Monday, October 8, 2012

Riding to Winters, and planning winter riding

Having enjoyed the Davis 200 three weeks ago, we realised that it was time to get back to regularly riding longer distances. A perusal of the RUSA calendar allowed us to pick the Winters 200 ride which is run by the San Francisco Randonneurs. So on Saturday morning, we once again found ourselves at dawn, in a dimly lit car park full of cycles and cyclists, preparing for a fun day out. We completed the SF Rando’s traditional raising of hands and pledging not to do anything stupid, and then just as we were mounting up to set-off Joth noticed one of the two other tandem teams looked familiar. It was JoAnn and Spencer Frink who we met on the SF Randonneur Brevet Populaire which we rode while visiting the area last year. There was no time for chatting however, as it was time to leave. No count down to the start, only a plea from the organiser (who was riding), not to set off until he was on his bike too.

Unlike the Davis brevet, there were a few nice lumps to warm up on in the first few km. Climbing out of Vallejo, we soon realised however, that we needed to stop. Firstly, I’d forgotten to pump up the tyres the day before and the front wheel was making that squelching noise on corners indicting it needed some air, and secondly, the front brakes were rubbing. A quick stop and pump and adjustment and we set off again, with most of the field ahead of us - something to chase. As we passed Lake Herman and onto Fairfield, we kept catching tantalising glimpses of riders ahead of us, which we finally caught at the traffic lights by the first control. A quick snack, and it was back on the bike on the road to Winters for lunch. It was mainly flat, a nice temperature, and we were both going well. It was fun! Tandem country.
The Winters control was in a car park where volunteers had produced huge tri-tip sandwiches, tasty hummus and olive rice crackers and delicious chocolate brownies. We were aware of the climb which we were approaching, so didn’t dare eat too much though! We had ridden the next stage as part of the Davis 200, and enjoyed seeing it again in slightly cooler weather. There was significantly less traffic than three weeks ago, and very few boats being towed. The next control was at the shop which had been closed on the Davis ride. We discovered that the owner had recently died, which provided a sad explanation. There was no need to resort to dodgy taps for water today however, as we were met by a volunteer who provided iced water.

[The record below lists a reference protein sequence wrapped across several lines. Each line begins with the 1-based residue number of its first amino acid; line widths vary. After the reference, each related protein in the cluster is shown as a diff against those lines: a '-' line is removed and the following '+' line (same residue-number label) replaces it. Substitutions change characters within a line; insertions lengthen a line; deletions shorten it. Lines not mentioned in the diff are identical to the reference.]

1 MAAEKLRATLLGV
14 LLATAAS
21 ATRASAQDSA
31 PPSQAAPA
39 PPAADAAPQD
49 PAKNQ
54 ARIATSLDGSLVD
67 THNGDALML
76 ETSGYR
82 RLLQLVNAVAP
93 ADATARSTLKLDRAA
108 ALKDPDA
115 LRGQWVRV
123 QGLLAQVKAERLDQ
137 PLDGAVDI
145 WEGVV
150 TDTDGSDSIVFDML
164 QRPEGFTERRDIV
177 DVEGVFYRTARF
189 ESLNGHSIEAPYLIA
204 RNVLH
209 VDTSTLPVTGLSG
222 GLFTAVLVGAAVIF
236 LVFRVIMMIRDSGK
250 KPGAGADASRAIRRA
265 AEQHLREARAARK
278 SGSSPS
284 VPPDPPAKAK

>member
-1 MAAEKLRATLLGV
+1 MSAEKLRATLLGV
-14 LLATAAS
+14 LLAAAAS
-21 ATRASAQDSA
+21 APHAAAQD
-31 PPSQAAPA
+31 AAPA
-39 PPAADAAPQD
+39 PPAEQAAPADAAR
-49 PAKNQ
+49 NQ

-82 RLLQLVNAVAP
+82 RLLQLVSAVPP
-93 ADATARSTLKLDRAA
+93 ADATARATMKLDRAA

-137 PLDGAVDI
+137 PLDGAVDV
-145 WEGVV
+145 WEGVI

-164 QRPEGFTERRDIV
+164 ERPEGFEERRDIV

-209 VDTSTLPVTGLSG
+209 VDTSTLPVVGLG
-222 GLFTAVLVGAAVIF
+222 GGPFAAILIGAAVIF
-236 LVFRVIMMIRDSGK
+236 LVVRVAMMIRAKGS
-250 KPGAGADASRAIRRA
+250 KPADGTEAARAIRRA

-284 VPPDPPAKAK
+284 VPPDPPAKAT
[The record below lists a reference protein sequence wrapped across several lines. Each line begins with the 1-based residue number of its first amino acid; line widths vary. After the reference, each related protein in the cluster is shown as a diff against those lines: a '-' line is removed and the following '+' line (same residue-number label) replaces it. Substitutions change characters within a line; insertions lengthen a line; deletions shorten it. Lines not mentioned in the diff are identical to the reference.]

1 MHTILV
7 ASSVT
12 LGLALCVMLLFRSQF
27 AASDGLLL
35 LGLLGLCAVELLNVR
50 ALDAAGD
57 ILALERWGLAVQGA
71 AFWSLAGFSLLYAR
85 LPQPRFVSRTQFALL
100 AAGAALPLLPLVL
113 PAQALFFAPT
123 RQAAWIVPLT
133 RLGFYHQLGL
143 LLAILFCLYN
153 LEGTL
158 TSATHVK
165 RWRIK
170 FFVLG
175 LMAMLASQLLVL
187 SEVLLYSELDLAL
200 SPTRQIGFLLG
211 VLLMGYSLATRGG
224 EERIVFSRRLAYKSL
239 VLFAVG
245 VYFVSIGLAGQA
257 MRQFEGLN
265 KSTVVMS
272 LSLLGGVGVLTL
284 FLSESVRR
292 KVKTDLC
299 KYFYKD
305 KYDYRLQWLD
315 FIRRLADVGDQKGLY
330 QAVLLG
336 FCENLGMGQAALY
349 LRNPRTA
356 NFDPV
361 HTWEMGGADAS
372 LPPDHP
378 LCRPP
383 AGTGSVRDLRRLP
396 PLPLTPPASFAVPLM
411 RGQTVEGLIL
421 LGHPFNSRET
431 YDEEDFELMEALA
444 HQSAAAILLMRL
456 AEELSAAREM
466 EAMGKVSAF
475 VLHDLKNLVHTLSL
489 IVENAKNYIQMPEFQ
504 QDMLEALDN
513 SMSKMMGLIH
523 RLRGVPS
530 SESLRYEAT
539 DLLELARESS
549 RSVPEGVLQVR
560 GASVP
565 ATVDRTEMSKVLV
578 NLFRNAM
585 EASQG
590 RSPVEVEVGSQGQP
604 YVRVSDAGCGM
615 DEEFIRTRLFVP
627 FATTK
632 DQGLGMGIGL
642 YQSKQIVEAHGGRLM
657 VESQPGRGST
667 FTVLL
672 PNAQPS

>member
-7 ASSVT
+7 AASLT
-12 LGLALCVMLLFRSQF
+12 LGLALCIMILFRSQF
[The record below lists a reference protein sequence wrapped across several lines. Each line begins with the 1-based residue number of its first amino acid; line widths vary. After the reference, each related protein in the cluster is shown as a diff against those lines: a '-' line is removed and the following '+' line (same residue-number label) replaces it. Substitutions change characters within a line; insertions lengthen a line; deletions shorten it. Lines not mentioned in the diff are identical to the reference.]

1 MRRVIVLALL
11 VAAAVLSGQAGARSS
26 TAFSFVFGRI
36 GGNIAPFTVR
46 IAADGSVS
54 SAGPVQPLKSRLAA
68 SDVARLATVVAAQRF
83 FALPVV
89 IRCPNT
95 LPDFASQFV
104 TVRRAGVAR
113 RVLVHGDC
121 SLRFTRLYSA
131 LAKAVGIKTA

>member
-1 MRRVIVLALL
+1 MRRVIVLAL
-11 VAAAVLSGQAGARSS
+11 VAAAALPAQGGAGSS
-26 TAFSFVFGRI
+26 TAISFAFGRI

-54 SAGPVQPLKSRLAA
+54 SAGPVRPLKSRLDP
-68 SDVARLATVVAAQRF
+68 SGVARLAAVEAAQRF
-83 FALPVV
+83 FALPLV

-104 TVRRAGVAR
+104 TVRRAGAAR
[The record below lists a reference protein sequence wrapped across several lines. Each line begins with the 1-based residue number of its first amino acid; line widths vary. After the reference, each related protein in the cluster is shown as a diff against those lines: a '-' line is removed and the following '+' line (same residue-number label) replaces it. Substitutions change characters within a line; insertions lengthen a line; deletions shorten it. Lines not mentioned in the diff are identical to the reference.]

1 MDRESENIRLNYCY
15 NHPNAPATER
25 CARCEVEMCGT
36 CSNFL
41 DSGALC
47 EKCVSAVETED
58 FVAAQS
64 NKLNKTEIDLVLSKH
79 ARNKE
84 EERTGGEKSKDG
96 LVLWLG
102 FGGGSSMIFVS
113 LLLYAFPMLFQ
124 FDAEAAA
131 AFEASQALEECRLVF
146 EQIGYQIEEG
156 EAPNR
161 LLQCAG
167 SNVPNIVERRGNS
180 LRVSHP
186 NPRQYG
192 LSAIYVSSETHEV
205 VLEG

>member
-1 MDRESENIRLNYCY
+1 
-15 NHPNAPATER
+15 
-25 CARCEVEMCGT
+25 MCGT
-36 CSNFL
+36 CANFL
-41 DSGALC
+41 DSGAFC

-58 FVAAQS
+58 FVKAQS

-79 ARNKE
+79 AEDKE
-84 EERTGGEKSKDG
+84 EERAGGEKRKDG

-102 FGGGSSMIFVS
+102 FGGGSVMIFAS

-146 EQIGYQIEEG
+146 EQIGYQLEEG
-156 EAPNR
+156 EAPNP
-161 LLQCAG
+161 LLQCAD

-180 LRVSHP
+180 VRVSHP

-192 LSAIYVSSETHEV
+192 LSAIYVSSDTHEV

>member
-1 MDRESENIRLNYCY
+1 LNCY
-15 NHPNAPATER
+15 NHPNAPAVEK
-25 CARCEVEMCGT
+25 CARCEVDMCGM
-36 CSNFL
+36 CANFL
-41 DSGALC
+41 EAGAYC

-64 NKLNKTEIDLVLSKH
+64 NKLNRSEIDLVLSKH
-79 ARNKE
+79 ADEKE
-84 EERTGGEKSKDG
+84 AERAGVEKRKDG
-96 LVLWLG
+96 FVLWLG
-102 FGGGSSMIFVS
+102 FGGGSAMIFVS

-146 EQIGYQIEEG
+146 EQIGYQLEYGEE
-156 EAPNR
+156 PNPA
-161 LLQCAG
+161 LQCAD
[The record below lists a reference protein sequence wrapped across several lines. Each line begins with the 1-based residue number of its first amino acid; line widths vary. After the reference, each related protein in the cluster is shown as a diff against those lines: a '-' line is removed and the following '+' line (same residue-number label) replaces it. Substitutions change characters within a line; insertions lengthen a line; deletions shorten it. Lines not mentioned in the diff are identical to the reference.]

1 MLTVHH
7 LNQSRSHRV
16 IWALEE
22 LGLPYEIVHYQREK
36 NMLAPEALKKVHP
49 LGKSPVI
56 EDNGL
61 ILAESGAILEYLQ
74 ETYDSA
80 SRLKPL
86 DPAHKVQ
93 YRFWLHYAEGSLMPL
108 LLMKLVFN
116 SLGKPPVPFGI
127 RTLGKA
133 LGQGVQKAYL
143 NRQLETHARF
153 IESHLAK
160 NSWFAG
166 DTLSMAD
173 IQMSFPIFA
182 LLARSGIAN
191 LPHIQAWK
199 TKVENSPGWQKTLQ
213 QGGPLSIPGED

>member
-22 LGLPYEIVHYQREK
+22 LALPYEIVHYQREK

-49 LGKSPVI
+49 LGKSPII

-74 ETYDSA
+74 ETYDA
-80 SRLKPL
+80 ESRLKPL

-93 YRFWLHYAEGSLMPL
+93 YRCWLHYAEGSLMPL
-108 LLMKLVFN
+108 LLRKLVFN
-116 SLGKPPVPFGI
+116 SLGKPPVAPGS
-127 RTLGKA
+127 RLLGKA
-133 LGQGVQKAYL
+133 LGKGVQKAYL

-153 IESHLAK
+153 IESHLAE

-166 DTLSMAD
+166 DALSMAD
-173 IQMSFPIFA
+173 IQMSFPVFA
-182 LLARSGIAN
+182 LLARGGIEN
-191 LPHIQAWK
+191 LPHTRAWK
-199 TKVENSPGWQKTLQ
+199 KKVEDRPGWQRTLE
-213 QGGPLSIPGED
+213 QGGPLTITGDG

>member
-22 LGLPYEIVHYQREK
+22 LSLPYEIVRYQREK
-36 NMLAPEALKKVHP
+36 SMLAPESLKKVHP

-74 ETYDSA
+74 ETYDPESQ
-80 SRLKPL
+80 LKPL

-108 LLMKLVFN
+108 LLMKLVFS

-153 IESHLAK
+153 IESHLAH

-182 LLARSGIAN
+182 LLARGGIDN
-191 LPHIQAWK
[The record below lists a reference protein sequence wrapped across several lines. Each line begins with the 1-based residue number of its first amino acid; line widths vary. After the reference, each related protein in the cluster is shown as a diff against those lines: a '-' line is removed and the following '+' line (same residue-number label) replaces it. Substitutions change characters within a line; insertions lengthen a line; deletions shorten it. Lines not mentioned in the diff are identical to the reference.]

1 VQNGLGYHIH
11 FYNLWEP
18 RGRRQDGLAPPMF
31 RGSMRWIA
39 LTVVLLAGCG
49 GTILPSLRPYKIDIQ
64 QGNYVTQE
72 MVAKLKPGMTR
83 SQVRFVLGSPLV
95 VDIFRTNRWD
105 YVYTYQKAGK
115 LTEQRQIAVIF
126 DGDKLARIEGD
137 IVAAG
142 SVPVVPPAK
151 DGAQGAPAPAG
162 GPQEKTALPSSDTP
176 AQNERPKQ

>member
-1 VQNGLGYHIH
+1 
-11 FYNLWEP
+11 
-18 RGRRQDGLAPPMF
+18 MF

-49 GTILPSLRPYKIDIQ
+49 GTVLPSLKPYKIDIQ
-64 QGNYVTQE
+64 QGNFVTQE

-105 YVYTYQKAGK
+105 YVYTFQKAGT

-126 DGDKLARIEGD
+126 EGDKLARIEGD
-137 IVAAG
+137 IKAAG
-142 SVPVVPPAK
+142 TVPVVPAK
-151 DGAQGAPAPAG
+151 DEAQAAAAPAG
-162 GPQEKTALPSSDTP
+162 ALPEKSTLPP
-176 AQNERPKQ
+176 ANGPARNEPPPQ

The highlight of the next stage was the Wooden Valley Road. A great gradual descent through the wooded valley on a good road. It seemed no time at all before we rejoined the outbound route and made a quick stop at the market which was once again a control point. We were on the homeward stretch! Having chatted to JoAnn and Spencer at several controls, we actually got to ride with them for some of this stretch, which was nice. The traffic lights through Vallejo still didn’t like us on the return journey, causing us to stop at almost all of them. The rail tracks caused us more problems though, as we managed to jump the sync chain off of the chain rings as we bumped over one level crossing! to be honest, we had noted that the eccentric bottom bracket needed adjusting the previous weekend, but hadn’t done anything about it. Oops! We were soon back on board, and flying to the end where our computer rolled over to read 200.00km just as we reached the car park - no overdistance on this ride!
It felt great to finish a 200km ride and not feel completely destroyed by it. So good in fact, that it’s made us decide to go for another Randonneur Round The Year, or R12 as they call it on this side of the pond. In celebration of a new AUK points year (which now starts from October), we joined RUSA this morning and are now planning out our next few rides. Californian summer was extremely hot, but otherwise kind of like what we know summer to be. Californian winter maybe more unfamiliar to our expectations, but hopefully in a way that will work in favour of keeping out R12 hopes going through to spring.